HILO — It’s now Hurricane Erick.
According to the National Hurricane Center in Miami, as of 5 p.m. Monday, Erick was about 1,110 miles east-southeast of Hilo, right at latitude 140 degrees west. The storm was packing maximum sustained winds of 75 mph with higher gusts, just over the threshold of Category 1 strength, and moving to the west at 18 mph.
Hurricane-force winds extend up to 15 miles from the storm’s center, while tropical storm-force winds extend outward up to 70 miles.
The storm is forecast to strengthen before starting to weaken late Wednesday.
The center of Erick is predicted to pass south of the Big Island sometime Friday. The cyclone should have weakened to tropical storm status by then. It is expected to bring increased rainfall and higher surf to the Big Island.
Meanwhile, Tropical Storm Flossie strengthened in the Eastern Pacific.
As of 5 p.m. Monday, Flossie was 2,520 miles east-southeast of Hilo, packing maximum sustained winds of 65 mph with higher gusts. Steady strengthening is forecast through the next few days, and Flossie is expected to become a hurricane sometime today. Tropical storm-force winds extend outward up to 80 miles from the center.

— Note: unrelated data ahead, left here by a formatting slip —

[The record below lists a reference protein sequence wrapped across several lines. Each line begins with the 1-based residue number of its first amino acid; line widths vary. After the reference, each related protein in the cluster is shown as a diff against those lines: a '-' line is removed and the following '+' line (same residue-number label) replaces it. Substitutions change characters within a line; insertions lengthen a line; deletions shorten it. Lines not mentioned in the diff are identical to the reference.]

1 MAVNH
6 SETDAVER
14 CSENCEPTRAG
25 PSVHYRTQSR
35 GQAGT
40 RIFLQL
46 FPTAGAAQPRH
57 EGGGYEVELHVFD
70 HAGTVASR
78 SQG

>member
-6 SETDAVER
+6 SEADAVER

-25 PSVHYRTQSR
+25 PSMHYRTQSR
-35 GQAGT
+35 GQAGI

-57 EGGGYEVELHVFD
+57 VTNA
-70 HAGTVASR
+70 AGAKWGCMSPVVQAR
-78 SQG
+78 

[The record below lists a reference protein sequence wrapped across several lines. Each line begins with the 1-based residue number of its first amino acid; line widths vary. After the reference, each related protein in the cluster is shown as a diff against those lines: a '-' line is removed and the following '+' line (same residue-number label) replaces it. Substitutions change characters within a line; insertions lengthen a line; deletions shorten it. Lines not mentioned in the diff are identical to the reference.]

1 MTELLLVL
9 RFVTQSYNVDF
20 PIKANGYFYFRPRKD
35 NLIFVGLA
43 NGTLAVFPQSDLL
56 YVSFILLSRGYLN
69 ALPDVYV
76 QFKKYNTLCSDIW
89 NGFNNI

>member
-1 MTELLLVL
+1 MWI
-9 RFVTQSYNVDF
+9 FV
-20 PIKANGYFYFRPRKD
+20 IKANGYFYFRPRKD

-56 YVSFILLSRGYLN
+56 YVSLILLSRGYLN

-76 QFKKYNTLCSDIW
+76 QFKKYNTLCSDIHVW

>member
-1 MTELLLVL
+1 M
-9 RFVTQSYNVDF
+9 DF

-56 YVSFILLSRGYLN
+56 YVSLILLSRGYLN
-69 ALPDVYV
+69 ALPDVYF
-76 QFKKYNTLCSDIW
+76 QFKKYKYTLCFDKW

Flossie is moving to the west at about 17 mph and is expected to move in the same direction through today with some decrease in forward speed. Afterward, Flossie is expected to make a turn to the west-northwest and maintain that direction through Friday.
Flossie is on a more northward track than Erick, and although the storm is still far to the east, it could take a track that affects Hawaii. Flossie is expected to move into the Central Pacific late Friday.
Hawaii has had a couple of close calls by storms with the name Flossie.
In 2013, Tropical Storm Flossie almost made landfall in Hawaii but moved to the north and weakened.
In 2007, Hurricane Flossie neared Hawaii Island, prompting a tropical storm warning and hurricane watch. The storm ultimately passed offshore, south of Hawaii Island.
Email John Burnett at email@example.com.